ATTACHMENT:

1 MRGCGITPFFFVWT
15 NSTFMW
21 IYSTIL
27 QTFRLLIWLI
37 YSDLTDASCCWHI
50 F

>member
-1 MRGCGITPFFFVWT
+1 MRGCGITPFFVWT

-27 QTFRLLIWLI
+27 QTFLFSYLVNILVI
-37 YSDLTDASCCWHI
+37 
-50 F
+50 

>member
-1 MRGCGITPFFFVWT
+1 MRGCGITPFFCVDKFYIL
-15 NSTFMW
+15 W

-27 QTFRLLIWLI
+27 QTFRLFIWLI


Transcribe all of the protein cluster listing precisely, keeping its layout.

1 MRGCGITPFFFVWT
15 NSTFMW
21 IYSTIL
27 QTFRLLIWLI
37 YSDLTDASCCWHI
50 F

>member
-1 MRGCGITPFFFVWT
+1 MRGCGITPFFVWT

-27 QTFRLLIWLI
+27 QTFLFSYLVNILVI
-37 YSDLTDASCCWHI
+37 
-50 F
+50 

>member
-1 MRGCGITPFFFVWT
+1 MRGCGITPFFCVDKFYIL
-15 NSTFMW
+15 W

-27 QTFRLLIWLI
+27 QTFRLFIWLI